single bond

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sin·gle bond

a covalent bond resulting from the sharing of one pair of electrons, for example, H3C-CH3 (ethane).

sin·gle bond

(sing'gĕl bond)
A covalent bond resulting from the sharing of one pair of electrons; e.g., H3C-CH3 (ethane).
References in periodicals archive ?
A diamond consists of carbon atoms bonded by tetrahedral carbon--carbon single bonds.
The experiment is an adaptation of the Mannich reaction, which is a useful way to form C-C single bonds between two molecules.
The spectra reveal a plethora of conformational isomers, differing solely by rotation about the C-C single bonds.
The book is divided into five sections that deal with selectivity, carbon-carbon single bonds, carbon-carbon double bonds, stereochemistry and functional group strategy.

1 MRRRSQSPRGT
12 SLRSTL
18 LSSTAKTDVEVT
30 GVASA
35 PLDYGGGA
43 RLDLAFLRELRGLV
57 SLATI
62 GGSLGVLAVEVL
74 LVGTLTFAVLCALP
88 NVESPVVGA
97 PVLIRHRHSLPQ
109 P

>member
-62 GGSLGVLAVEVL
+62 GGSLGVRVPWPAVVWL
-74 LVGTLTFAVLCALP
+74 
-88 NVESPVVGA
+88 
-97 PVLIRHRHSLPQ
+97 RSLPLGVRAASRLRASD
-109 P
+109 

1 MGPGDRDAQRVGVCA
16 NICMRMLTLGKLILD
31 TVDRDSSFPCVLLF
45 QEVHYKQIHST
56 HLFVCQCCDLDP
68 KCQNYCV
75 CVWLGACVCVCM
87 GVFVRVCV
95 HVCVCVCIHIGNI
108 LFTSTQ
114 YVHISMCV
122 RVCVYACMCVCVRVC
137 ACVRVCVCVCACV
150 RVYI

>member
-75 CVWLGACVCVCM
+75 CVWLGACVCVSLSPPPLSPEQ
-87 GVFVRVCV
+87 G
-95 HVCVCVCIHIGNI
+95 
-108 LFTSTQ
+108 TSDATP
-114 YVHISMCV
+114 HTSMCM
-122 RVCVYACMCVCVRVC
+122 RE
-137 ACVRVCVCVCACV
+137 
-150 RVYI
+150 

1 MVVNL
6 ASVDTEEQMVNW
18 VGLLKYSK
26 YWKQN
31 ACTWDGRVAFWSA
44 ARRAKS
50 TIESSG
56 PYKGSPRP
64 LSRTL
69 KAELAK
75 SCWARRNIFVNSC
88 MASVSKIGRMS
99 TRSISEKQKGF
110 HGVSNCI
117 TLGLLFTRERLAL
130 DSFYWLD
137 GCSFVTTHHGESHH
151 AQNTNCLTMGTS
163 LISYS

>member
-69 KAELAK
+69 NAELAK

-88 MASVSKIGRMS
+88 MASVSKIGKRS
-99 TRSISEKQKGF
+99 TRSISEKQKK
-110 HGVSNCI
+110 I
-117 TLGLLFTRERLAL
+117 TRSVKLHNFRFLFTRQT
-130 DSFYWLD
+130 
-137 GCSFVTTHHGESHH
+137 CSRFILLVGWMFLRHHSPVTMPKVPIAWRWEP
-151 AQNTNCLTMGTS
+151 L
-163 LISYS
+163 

Underperforming dynamics was demonstrated by single bonds in the banking sector, including subordinated Eurobonds of NOMOS-BANK that posted a 0.
How can it have two single bonds with only one electron?
Most organic reactions only involve the making or breaking of single bonds.
The G-Oil contains only stable saturated carbon chains, single bonds between carbons, that mimics the composition of petroleum oil in contrast to plant oils that contain double bonds between the carbons that are subject to cleavage and once cleaved the material has no lubrication value.
The severe conditions produce a disorderly, non-molecular arrangement of carbon and oxygen atoms linked by single bonds, Santoro says, instead of carbon dioxide's typical molecular configuration--a carbon atom double-bonded to each of two oxygen atoms.
Of particular interest are linear alkanes, chains in which single bonds connect carbon atoms and hydrogen atoms fill out the molecules.
The simulations specify that each nitrogen atom in the network be bound via single bonds to three other nitrogen atoms.